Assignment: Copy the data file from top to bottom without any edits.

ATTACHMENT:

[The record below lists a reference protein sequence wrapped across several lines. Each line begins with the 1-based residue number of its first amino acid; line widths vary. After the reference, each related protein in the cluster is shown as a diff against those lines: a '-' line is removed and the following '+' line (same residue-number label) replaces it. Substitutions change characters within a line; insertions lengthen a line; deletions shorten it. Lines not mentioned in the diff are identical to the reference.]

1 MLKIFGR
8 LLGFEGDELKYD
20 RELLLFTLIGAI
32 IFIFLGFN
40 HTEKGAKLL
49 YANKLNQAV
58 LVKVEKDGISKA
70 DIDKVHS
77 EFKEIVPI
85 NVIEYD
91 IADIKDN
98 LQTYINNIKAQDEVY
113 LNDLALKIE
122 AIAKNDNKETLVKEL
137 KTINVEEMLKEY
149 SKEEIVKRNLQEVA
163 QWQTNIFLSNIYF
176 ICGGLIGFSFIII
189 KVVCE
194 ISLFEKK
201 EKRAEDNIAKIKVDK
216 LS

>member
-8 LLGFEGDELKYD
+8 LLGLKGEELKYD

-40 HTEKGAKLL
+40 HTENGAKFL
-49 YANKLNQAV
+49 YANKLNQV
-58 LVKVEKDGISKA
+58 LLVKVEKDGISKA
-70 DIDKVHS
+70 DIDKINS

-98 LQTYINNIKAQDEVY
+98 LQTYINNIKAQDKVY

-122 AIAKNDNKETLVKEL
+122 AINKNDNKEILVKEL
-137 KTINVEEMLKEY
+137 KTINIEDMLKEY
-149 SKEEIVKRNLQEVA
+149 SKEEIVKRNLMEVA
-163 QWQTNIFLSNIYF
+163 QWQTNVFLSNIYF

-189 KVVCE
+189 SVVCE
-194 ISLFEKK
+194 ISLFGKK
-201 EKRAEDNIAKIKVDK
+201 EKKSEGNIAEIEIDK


[The record below lists a reference protein sequence wrapped across several lines. Each line begins with the 1-based residue number of its first amino acid; line widths vary. After the reference, each related protein in the cluster is shown as a diff against those lines: a '-' line is removed and the following '+' line (same residue-number label) replaces it. Substitutions change characters within a line; insertions lengthen a line; deletions shorten it. Lines not mentioned in the diff are identical to the reference.]

1 MLKIFGR
8 LLGFEGDELKYD
20 RELLLFTLIGAI
32 IFIFLGFN
40 HTEKGAKLL
49 YANKLNQAV
58 LVKVEKDGISKA
70 DIDKVHS
77 EFKEIVPI
85 NVIEYD
91 IADIKDN
98 LQTYINNIKAQDEVY
113 LNDLALKIE
122 AIAKNDNKETLVKEL
137 KTINVEEMLKEY
149 SKEEIVKRNLQEVA
163 QWQTNIFLSNIYF
176 ICGGLIGFSFIII
189 KVVCE
194 ISLFEKK
201 EKRAEDNIAKIKVDK
216 LS

>member
-8 LLGFEGDELKYD
+8 LLGLKGEELKYD

-40 HTEKGAKLL
+40 HTENGAKFL
-49 YANKLNQAV
+49 YANKLNQV
-58 LVKVEKDGISKA
+58 LLVKVEKDGISKA
-70 DIDKVHS
+70 DIDKINS

-98 LQTYINNIKAQDEVY
+98 LQTYINNIKAQDKVY

-122 AIAKNDNKETLVKEL
+122 AINKNDNKEILVKEL
-137 KTINVEEMLKEY
+137 KTINIEDMLKEY
-149 SKEEIVKRNLQEVA
+149 SKEEIVKRNLMEVA
-163 QWQTNIFLSNIYF
+163 QWQTNVFLSNIYF

-189 KVVCE
+189 SVVCE
-194 ISLFEKK
+194 ISLFGKK
-201 EKRAEDNIAKIKVDK
+201 EKKSEGNIAEIEIDK